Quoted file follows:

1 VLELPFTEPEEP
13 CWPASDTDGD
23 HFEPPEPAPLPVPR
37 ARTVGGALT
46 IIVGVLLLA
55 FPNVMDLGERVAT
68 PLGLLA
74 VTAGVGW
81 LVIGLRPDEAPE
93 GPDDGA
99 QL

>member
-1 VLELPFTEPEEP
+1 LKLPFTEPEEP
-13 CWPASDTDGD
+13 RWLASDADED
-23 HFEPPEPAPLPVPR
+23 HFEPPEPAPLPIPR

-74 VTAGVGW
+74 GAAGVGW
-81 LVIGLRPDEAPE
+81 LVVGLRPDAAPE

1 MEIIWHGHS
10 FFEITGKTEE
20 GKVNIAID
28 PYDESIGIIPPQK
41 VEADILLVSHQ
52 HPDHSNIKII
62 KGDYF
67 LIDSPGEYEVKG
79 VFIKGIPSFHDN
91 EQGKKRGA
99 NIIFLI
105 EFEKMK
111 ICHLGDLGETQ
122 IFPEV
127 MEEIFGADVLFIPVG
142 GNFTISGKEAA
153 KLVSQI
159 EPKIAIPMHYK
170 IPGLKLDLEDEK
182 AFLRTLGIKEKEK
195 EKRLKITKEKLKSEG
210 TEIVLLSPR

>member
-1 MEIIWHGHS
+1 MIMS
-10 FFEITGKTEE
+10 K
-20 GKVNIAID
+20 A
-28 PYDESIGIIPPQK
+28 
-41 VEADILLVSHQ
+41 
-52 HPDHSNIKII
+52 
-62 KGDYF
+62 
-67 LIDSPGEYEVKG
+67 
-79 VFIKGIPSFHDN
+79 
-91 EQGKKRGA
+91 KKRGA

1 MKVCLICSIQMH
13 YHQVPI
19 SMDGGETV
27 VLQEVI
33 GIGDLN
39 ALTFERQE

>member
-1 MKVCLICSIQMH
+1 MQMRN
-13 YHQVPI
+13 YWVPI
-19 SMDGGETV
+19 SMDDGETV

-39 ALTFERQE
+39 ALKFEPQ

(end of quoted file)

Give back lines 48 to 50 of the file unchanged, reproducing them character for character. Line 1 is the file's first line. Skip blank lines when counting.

-10 FFEITGKTEE
+10 K
-20 GKVNIAID